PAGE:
Distribution Automatique

Friday, February 22

Gary (Sullivan) and Nada (Gordon)

stopped by yesterday to watch the debate between Hillary Clinton and Barack Obama with us. As you know, if you read Nada's blog, she enthusiastically supports Hillary. The debate was ok, Toni's pasta dinner was great, and Gary and Nada were as much fun as ever. What is truly exciting is that Gary gave me an early printing of his book of plays *PPL In A Depot* coming out very soon from Roof Books, two of which were published in OCHO 14 which I guest edited with much help from Toni, who did the cover. Speaking of covers, this one is awesome, a tracing from some wall graffiti which Gary had photographed. Mac Wellman wrote of these plays: "Gary Sullivan's PPL in a Depot is a collection of pataphysical dramas- each a delight to read, and presumably to watch- if from a safe distance. A gleeful and slightly spavined collection of fast-moving and un-pindownable plays in a nastily wicked vein. They could be called poetic, but the author whould probably prefer to be shot than thought poetic. How can you not love a play called 'Written in Styrofoam'?"

God, I love these plays. They will make you think and laugh at the same time, or will teach you how.


Heather O'Neill's *lullabies for little criminals*, Harper 2006

What *David Copperfield* was for the 19th Century and *The Catcher in the Rye* for the 20th, *lullabies for little criminals* could or should be for the 21st.This is childhood painted against a black sky, where a fat full moon glares at you grumpily or shimmers its silver smiles and falling stars lift, then break your heart.

Heather O'Neill's story *The End of Pinky* in The Walrus

Heather O"Neill profile in Quill and Quire


Kathleen Mock Rides Again

If you are a subway commuter in New York there is little doubt that you have more than once stopped to listen, with pleasurable surprise, to Kathleen Mock's lovely, vibrant voice wending its way between the roars of trains entering and leaving the station. It was quite some time ago that I first chatted with her and bought a CD. To my delight I heard her again playing yesterday at the 96th Street station on the #3 train. This time I bought another CD of hers, which she told me consists of songs written in her 20s. She loves singing on the subway now as much as she did when she started 18 years ago. Kathleen Mock website, including NPR interview, here: Kathleen Mock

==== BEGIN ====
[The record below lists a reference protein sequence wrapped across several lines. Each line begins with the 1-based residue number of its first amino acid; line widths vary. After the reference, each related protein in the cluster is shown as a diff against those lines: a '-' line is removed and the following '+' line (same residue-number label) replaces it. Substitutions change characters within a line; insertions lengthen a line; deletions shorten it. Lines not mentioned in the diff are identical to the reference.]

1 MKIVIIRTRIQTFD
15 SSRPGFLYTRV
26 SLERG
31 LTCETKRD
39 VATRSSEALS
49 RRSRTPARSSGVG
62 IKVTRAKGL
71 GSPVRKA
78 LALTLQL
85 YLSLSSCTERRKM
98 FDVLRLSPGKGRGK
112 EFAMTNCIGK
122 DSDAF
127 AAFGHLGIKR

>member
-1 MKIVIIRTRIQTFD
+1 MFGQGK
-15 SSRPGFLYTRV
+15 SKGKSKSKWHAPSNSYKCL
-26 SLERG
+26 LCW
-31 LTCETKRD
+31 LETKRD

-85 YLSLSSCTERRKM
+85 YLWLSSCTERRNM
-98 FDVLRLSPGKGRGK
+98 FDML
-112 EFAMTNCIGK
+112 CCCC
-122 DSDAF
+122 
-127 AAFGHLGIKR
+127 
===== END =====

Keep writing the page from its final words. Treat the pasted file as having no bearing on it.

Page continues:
Tuesday, February 19

Out of the Past: Lucy Lippard talks about Eva Hesse with Robert Smithson and Nancy Holt
6/5/1973- Artforum, February 2008

This month's Artforum features a fascinating interview that Lucy Lippard held with Nancy Holt and Robert Smithson in 1973. For Robert Smithson and Eva Hesse fans (are there any art lovers over the age of 50 who aren't?) this is a definite must-read. I couldn't resist copying out some sections to post. Of course it led me to remembering my own brief meeting with Smithson at Max's Kansas City in the early 70's. I was introduced to him by a friend, the artist Wayne Timm who I had met in Provincetown in 1962. Reading this interview also led me to thinking about the fact that by the early 1980's I had lost five heroes as a result of untimely deaths: Buddy Holly (I was at a Crickets concert in 1957), Robert Smithson, John Lennon, Ted Berrigan and Phillip K. Dick. All of these heroes were prophets who typified and emcompassed their eras in their work and who also very accurately anticipated the future by means of their astounding innovative creations. In this interview Smithson shows the impressive scope of his insights.

"Robert Smithson: I think all perception is tainted with a kind of psychoanalytic reading. In other words, somebody who's having Oedipal problems, it's going to come out in the perception, or it's going to come out in the making, the kind of work they choose to do. I got into a sort of psychoanalyzing of landscape perception in that [Frederick Law] Olmstead piece."

"Lucy Lippard: Yeah, true, You go back in, in order to come back out- the labyrinth."


"Robert Smithson: But my high school art teacher said to me that the only people that become artists are women and cripples."


"Robert Smithson: Society at large has a kind of flattening effect in terms of its rationality, the kind of rationality that more or less keeps things going. It's very totalitarian, because it flattens everything out. We're sort of witnessing that with the Watergate situation, or that's breaking down. There's a kind of real artlessness about these people; they're really people without art. They control. The artist is in some other realm. The artist is involved with some kind of enchantment. In the other world, that whole enchantment is crushed with some kind of efficiency, and that efficiency is now catching up with itself."

"Nancy Holt: I think the more awareness you have, the more difficult it gets. Part of the motivation for smoking dope or drinking is to dull what can be seen, felt, and perceived, and I'm sure that that extends into other areas of life. I'm sure that we're all blocking off large segments that we can't deal with in any given moment. It might be like dimming in and dimming out."

"Robert Smithson: There's a kind of terrorism involved in the whole situation. How much can you take? I thought it would be very interesting if tornadoes came into New York and ripped it up. But I think the art world is a sort of tribal society with its totems and taboos. No human can withstand too much emotional stress. Taling about Eva [Hesse] that stress is sort of objectified into this totem."